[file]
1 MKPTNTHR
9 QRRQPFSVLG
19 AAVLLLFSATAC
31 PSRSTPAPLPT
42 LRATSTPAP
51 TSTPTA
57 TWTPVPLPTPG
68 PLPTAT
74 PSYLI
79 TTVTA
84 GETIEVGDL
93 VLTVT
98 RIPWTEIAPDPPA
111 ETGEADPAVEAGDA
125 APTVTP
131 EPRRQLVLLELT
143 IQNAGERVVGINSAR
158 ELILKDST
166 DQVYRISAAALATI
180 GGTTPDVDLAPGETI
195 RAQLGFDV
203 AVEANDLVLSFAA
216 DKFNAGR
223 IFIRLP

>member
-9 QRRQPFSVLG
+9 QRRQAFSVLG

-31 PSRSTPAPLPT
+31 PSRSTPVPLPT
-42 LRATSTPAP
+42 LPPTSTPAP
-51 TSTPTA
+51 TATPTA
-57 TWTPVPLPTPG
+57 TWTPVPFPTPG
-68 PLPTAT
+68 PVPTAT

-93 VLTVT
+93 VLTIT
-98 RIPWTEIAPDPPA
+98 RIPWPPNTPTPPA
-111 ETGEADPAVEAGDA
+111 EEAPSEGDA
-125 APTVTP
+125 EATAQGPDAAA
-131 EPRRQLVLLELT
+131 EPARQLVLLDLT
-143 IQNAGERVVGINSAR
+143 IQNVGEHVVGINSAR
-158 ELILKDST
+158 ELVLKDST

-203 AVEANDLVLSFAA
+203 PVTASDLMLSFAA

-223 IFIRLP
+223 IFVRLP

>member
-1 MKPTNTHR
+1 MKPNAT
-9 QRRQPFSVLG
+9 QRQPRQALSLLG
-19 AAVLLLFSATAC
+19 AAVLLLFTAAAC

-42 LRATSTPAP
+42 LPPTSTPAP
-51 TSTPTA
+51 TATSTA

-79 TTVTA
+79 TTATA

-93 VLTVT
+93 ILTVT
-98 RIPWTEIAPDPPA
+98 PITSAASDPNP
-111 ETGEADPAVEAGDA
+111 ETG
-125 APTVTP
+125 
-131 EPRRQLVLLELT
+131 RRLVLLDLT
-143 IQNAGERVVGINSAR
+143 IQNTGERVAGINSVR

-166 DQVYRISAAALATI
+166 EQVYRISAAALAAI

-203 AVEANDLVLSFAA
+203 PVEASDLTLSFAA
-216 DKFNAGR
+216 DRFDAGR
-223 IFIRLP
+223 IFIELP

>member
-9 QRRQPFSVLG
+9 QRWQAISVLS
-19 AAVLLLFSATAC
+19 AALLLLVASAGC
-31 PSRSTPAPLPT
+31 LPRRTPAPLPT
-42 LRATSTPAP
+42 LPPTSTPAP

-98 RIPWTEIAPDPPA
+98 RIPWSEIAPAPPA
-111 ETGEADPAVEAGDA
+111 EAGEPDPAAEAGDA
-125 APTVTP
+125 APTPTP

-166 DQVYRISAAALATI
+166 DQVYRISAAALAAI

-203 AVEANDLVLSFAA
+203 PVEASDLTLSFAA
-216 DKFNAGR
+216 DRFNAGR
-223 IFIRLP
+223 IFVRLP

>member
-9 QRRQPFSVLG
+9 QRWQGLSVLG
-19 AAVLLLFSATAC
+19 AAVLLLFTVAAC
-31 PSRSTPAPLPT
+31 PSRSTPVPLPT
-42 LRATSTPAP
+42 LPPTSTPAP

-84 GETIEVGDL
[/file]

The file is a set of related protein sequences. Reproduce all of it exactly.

1 MKPTNTHR
9 QRRQPFSVLG
19 AAVLLLFSATAC
31 PSRSTPAPLPT
42 LRATSTPAP
51 TSTPTA
57 TWTPVPLPTPG
68 PLPTAT
74 PSYLI
79 TTVTA
84 GETIEVGDL
93 VLTVT
98 RIPWTEIAPDPPA
111 ETGEADPAVEAGDA
125 APTVTP
131 EPRRQLVLLELT
143 IQNAGERVVGINSAR
158 ELILKDST
166 DQVYRISAAALATI
180 GGTTPDVDLAPGETI
195 RAQLGFDV
203 AVEANDLVLSFAA
216 DKFNAGR
223 IFIRLP

>member
-9 QRRQPFSVLG
+9 QRRQAFSVLG

-31 PSRSTPAPLPT
+31 PSRSTPVPLPT
-42 LRATSTPAP
+42 LPPTSTPAP
-51 TSTPTA
+51 TATPTA
-57 TWTPVPLPTPG
+57 TWTPVPFPTPG
-68 PLPTAT
+68 PVPTAT

-93 VLTVT
+93 VLTIT
-98 RIPWTEIAPDPPA
+98 RIPWPPNTPTPPA
-111 ETGEADPAVEAGDA
+111 EEAPSEGDA
-125 APTVTP
+125 EATAQGPDAAA
-131 EPRRQLVLLELT
+131 EPARQLVLLDLT
-143 IQNAGERVVGINSAR
+143 IQNVGEHVVGINSAR
-158 ELILKDST
+158 ELVLKDST

-203 AVEANDLVLSFAA
+203 PVTASDLMLSFAA

-223 IFIRLP
+223 IFVRLP

>member
-1 MKPTNTHR
+1 MKPNAT
-9 QRRQPFSVLG
+9 QRQPRQALSLLG
-19 AAVLLLFSATAC
+19 AAVLLLFTAAAC

-42 LRATSTPAP
+42 LPPTSTPAP
-51 TSTPTA
+51 TATSTA

-79 TTVTA
+79 TTATA

-93 VLTVT
+93 ILTVT
-98 RIPWTEIAPDPPA
+98 PITSAASDPNP
-111 ETGEADPAVEAGDA
+111 ETG
-125 APTVTP
+125 
-131 EPRRQLVLLELT
+131 RRLVLLDLT
-143 IQNAGERVVGINSAR
+143 IQNTGERVAGINSVR

-166 DQVYRISAAALATI
+166 EQVYRISAAALAAI

-203 AVEANDLVLSFAA
+203 PVEASDLTLSFAA
-216 DKFNAGR
+216 DRFDAGR
-223 IFIRLP
+223 IFIELP

>member
-9 QRRQPFSVLG
+9 QRWQAISVLS
-19 AAVLLLFSATAC
+19 AALLLLVASAGC
-31 PSRSTPAPLPT
+31 LPRRTPAPLPT
-42 LRATSTPAP
+42 LPPTSTPAP

-98 RIPWTEIAPDPPA
+98 RIPWSEIAPAPPA
-111 ETGEADPAVEAGDA
+111 EAGEPDPAAEAGDA
-125 APTVTP
+125 APTPTP

-166 DQVYRISAAALATI
+166 DQVYRISAAALAAI

-203 AVEANDLVLSFAA
+203 PVEASDLTLSFAA
-216 DKFNAGR
+216 DRFNAGR
-223 IFIRLP
+223 IFVRLP

>member
-9 QRRQPFSVLG
+9 QRWQGLSVLG
-19 AAVLLLFSATAC
+19 AAVLLLFTVAAC
-31 PSRSTPAPLPT
+31 PSRSTPVPLPT
-42 LRATSTPAP
+42 LPPTSTPAP

-84 GETIEVGDL